Home » News
Home » News

Utah Legislature roundup

Published March 14, 2014 12:59 pm
This is an archived article that was published on sltrib.com in 2014, and information in the article may be outdated. It is provided only for personal research purposes and may not be reprinted.

The 2014 Utah legislative session ended Thursday, March 13. Following are actions on the last day:

Update: SB51, a bill that will allow UTA to be involved in three more projects designed to build housing, retail stores and offices near transit stations to improve ridership has passed the House and Senate. The bill will now head to the governor's desk for his signature. Read more about the UTA bill here.

Update: HB90, a bill creating a Women in the Economy Commission to study the impact of the state's women on the economy was passed by the Utah Legislature. Read more about the women in the economy bill here.

Update: HB246s5, a bill that would require anyone running for a contested office to be more transparent with lobbyist contributions has passed the Senate. Read more about the transparency bill here.

Update: HB97, a bill to prevent cities from banning any particular breed of dog — reacting to bans some cities have against pit bulls was passed and is headed to the governor's desk for his signature. Read more about the pitbull bill here.

Update: SB209, a bill tweaking how the state gives letter grades to schools based on year-end testing is headed to the governor's desk. Read more about the school grades bill here.

Update: HB105, a bill that would allow trial use of non-intoxicating cannabis oils by Utahns with untreatable epilepsy cleared both the House and Senate by wide margins and is headed to the governor's desk for his signature. Read more about the cannabis oil bill here.

Update: Several bills providing more money for education for new and current Utah students passed both legislative houses. Read more about the education funding bills here.

Update: HB276, a bill clarifying that simply carrying a firearm in a holster or enclosed case does not constitute disorderly conduct passed the House with a 67-8 vote. The bill is now headed to Gov. Herbert for his signature. Read more about the gun bill here.

Update: SB227, a bill to allow judges to consider intentional exposure of children to pornography by a parent in child custody disputes was passed unanimously in the House 67-0. The bill will now head to Gov. Herbert for his signature. Read more about the pornography bill here.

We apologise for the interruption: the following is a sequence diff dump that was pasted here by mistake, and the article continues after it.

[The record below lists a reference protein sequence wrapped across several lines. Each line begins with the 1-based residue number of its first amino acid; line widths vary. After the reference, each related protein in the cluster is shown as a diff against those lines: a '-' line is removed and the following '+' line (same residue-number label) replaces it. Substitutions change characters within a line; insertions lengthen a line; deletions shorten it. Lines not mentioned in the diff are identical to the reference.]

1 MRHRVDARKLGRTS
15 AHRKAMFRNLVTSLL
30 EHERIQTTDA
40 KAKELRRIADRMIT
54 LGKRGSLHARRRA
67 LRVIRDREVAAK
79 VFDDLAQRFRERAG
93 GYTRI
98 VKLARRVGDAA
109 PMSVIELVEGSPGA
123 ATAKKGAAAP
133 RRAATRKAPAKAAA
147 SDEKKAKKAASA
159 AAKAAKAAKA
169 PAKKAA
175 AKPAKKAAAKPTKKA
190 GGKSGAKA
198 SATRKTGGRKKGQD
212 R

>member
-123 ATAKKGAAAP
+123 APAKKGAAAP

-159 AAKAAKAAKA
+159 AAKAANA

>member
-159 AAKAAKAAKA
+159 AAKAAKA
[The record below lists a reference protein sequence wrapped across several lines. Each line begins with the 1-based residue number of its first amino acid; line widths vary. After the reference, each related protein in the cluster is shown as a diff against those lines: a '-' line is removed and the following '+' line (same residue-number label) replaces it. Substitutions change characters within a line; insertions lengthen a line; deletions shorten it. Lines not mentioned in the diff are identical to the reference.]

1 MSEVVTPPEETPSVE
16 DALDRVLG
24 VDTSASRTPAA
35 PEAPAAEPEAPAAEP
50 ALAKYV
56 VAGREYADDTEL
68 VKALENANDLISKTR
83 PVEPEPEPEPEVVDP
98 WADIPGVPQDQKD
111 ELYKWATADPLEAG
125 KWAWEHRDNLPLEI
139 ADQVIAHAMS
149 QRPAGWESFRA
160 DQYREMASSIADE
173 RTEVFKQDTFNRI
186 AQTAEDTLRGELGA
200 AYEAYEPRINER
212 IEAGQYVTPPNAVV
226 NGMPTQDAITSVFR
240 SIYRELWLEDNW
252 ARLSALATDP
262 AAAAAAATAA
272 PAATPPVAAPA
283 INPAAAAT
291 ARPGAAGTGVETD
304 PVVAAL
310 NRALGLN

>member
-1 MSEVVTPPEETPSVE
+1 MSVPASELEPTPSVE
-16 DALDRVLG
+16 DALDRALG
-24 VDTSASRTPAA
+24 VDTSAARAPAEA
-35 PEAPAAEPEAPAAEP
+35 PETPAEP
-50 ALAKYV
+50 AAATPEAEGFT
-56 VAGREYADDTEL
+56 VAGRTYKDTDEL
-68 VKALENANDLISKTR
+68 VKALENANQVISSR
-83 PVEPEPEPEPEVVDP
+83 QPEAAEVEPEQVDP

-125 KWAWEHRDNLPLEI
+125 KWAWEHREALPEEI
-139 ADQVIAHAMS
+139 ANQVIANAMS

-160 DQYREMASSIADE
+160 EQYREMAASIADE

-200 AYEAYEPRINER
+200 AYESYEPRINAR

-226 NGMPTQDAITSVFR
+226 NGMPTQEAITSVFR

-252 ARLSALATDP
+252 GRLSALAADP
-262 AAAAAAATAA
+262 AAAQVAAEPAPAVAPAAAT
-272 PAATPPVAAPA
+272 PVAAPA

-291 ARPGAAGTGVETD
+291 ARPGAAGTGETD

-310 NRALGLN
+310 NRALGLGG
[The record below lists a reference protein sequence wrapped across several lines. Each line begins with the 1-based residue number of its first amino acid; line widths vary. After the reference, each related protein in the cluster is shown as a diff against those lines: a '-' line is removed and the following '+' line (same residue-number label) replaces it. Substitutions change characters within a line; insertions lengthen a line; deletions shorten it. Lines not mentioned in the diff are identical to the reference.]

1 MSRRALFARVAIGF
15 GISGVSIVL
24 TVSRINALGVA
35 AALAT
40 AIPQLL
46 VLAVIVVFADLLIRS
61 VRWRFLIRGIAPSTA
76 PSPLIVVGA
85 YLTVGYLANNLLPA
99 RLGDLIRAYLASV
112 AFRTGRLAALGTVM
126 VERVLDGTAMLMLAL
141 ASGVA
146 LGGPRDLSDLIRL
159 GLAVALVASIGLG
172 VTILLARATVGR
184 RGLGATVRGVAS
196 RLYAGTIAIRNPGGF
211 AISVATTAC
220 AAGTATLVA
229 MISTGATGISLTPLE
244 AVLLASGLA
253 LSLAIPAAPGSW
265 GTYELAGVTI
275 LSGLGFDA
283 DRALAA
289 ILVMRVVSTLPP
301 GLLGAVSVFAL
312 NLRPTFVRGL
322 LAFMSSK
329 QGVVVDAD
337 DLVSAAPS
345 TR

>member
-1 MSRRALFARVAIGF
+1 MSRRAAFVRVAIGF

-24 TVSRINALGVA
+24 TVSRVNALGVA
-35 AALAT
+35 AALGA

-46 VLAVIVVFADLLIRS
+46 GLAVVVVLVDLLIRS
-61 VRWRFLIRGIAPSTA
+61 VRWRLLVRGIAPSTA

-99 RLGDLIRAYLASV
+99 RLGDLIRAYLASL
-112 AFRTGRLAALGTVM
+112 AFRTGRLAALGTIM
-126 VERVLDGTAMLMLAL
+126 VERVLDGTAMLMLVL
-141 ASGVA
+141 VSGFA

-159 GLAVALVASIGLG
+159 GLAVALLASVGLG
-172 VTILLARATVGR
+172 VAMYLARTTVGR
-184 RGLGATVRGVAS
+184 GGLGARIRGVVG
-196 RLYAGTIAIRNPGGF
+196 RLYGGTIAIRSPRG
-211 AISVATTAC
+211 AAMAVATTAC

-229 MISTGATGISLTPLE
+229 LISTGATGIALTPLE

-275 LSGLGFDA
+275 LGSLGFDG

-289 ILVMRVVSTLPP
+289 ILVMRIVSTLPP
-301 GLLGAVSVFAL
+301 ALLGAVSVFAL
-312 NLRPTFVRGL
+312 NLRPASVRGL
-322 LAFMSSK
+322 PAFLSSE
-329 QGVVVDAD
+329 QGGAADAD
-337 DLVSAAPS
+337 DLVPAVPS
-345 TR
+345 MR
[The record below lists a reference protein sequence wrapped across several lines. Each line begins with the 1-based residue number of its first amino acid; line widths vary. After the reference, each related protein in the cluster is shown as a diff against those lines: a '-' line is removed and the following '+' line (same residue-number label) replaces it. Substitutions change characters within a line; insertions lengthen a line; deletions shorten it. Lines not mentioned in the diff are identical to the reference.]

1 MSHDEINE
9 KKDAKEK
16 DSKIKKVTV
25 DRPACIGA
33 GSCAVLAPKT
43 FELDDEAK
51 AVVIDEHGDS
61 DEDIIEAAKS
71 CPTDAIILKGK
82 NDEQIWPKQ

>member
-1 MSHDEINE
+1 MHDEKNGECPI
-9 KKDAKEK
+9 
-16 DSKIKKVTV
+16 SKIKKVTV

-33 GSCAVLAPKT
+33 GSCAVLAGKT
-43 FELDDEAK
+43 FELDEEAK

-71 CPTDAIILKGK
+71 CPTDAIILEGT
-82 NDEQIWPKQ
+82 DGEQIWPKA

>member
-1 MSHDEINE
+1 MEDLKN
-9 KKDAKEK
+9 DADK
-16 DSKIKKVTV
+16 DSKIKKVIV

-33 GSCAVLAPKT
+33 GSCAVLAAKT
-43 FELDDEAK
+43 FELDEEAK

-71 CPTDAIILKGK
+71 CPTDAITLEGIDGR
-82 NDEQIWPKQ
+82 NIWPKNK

Update: HB71, a bill outlawing revenge porn was passed by the House on a 66-6 vote and is headed for Gov. Herbert's desk. Read more about the revenge porn bill here.

Update: SB57, a bill requiring health insurers to pay for autism treatment for kids passed both houses of the Legislature and an amended version was sent back to the Senate for a final vote before it goes to the governor's desk. Read more about the autism bill here.

Update: SB216, a bill to temporarily freeze the boundaries of unincorporated Salt Lake County was passed by the House Thursday on a 67-4 vote. The bill is headed for the governor's desk next. Read more about the boundary bill here.

Update: SB122, a bill granting an education bill of rights to parents was passed by the House and Senate Thursday. The bill will head to the governor's desk for a signature. Read more about the education bill here.

Update: SB167, a bill preventing the government from using aerial drones to spy on people was approved by the House Thursday with a 63-5 vote. The bill will head to Gov. Herbert now for a signature. Read more about the drone bill here.

Update: HB212, a bill allowing police to collect DNA samples from those accused of a felony has passed the Senate. It needs only the governor's signature to become law. Read more about the DNA bill here.

Update: SB97, a bill to ban "dark consulting," where lobbyists help elect legislators in mid-term campaigns to replace resigned members died on a 35-37 vote. Read more about the dark consulting bill here.

Update: HB156, a bill creating a pilot project through the 2016 elections to allow voters to register on Election Day in participating areas passed the House and is on its way to Gov. Herbert. Read more about the registration bill here.




Reader comments on sltrib.com are the opinions of the writer, not The Salt Lake Tribune. We will delete comments containing obscenities, personal attacks and inappropriate or offensive remarks. Flagrant or repeat violators will be banned. If you see an objectionable comment, please alert us by clicking the arrow on the upper right side of the comment and selecting "Flag comment as inappropriate". If you've recently registered with Disqus or aren't seeing your comments immediately, you may need to verify your email address. To do so, visit disqus.com/account.
See more about comments here.
comments powered by Disqus